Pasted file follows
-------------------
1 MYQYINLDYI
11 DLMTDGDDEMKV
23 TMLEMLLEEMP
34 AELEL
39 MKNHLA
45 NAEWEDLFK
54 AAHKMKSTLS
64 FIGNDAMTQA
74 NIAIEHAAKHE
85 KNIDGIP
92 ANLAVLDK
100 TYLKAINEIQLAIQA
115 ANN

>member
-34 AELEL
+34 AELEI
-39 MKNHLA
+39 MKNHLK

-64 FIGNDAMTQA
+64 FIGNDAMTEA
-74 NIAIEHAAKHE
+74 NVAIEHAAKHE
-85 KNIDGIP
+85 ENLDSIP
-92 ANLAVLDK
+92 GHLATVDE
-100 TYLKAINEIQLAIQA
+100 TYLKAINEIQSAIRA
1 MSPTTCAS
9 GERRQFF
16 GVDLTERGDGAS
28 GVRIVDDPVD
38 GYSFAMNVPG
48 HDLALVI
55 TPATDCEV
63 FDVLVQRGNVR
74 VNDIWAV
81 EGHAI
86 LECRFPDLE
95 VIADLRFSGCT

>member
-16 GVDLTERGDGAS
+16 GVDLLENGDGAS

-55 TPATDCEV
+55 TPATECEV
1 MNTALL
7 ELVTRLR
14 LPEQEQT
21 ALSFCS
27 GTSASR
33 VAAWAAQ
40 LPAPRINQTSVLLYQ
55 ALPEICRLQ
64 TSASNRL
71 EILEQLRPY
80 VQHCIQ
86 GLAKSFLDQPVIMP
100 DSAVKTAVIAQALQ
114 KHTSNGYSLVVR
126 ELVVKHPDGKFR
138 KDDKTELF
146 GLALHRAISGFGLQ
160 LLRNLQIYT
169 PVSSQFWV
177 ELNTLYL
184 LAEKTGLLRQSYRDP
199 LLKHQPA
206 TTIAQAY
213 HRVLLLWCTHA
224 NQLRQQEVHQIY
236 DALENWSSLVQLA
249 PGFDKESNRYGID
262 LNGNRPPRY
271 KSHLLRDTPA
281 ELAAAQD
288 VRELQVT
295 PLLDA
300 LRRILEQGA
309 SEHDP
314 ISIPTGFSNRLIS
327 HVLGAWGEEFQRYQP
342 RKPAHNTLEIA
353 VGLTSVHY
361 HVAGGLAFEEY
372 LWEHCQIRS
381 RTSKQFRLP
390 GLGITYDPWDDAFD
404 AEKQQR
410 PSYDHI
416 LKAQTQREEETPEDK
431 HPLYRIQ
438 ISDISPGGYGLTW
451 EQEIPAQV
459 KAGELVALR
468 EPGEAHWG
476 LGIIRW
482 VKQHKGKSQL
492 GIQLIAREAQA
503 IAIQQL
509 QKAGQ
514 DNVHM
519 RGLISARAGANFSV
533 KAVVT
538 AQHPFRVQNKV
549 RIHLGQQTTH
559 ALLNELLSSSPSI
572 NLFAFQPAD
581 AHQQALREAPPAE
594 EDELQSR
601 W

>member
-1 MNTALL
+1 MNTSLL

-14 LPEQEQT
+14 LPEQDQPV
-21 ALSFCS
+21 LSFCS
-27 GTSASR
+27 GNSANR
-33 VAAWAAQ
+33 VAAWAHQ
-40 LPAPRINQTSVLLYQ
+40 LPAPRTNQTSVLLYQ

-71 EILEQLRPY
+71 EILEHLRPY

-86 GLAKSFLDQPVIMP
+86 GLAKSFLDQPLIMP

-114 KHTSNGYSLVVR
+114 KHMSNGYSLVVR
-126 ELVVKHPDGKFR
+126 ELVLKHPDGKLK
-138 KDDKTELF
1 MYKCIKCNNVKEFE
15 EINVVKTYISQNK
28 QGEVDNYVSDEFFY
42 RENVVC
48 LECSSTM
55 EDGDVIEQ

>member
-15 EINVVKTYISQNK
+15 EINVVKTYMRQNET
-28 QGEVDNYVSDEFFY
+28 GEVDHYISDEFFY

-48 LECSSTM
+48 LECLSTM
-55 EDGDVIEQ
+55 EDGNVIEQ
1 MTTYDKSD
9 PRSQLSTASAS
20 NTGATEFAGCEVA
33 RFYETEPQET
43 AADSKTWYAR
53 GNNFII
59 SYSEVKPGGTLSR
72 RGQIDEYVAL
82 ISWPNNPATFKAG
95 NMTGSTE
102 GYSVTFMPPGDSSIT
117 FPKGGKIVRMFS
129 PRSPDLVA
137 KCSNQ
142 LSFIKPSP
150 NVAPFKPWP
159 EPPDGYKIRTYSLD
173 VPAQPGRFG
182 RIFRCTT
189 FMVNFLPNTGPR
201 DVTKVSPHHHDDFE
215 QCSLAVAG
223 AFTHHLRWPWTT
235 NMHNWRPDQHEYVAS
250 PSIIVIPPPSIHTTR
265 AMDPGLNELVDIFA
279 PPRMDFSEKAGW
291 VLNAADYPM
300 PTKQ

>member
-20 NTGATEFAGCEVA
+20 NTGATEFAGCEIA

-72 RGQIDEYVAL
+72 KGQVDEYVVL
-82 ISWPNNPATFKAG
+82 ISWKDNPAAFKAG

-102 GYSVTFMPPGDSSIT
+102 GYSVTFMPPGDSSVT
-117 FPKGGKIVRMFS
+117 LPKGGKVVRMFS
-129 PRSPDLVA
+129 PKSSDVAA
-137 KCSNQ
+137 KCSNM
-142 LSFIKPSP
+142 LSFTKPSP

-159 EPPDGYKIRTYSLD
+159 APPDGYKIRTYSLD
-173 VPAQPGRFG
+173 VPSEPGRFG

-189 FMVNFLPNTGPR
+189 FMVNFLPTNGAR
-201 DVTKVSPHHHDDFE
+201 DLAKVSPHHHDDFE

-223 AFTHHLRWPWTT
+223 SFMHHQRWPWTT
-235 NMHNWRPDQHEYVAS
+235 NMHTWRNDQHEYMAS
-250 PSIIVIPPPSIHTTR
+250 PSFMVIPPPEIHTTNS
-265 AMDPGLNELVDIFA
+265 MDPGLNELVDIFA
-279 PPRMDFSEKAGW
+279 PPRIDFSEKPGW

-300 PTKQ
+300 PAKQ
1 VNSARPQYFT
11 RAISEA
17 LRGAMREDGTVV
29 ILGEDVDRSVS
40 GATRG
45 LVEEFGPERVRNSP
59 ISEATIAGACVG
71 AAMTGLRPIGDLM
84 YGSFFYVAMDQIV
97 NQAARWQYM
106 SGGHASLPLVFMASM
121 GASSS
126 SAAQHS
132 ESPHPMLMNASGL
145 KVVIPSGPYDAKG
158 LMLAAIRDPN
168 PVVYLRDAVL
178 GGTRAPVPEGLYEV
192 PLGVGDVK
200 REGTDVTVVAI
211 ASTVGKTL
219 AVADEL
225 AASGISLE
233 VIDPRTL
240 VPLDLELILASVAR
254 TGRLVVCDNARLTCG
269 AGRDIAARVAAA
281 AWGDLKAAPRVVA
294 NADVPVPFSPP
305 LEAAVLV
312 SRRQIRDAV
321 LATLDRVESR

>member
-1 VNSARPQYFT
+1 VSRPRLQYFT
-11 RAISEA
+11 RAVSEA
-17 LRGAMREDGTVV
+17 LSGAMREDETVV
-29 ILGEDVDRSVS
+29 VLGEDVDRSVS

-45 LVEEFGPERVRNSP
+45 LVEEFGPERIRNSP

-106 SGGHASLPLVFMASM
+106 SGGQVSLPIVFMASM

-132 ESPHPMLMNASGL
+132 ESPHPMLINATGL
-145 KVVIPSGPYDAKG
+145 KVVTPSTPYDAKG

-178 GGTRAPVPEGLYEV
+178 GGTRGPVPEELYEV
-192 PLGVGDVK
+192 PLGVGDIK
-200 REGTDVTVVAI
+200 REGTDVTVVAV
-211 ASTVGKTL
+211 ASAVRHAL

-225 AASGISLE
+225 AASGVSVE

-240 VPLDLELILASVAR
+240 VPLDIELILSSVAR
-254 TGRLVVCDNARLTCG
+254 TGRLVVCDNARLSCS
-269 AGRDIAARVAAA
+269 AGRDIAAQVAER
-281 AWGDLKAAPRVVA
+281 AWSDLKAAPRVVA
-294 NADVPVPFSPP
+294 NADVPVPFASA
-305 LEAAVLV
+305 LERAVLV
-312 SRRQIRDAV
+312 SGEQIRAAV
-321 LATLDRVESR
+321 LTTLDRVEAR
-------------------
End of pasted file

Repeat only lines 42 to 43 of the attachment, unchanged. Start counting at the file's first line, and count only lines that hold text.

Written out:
-16 GVDLTERGDGAS
+16 GVDLLENGDGAS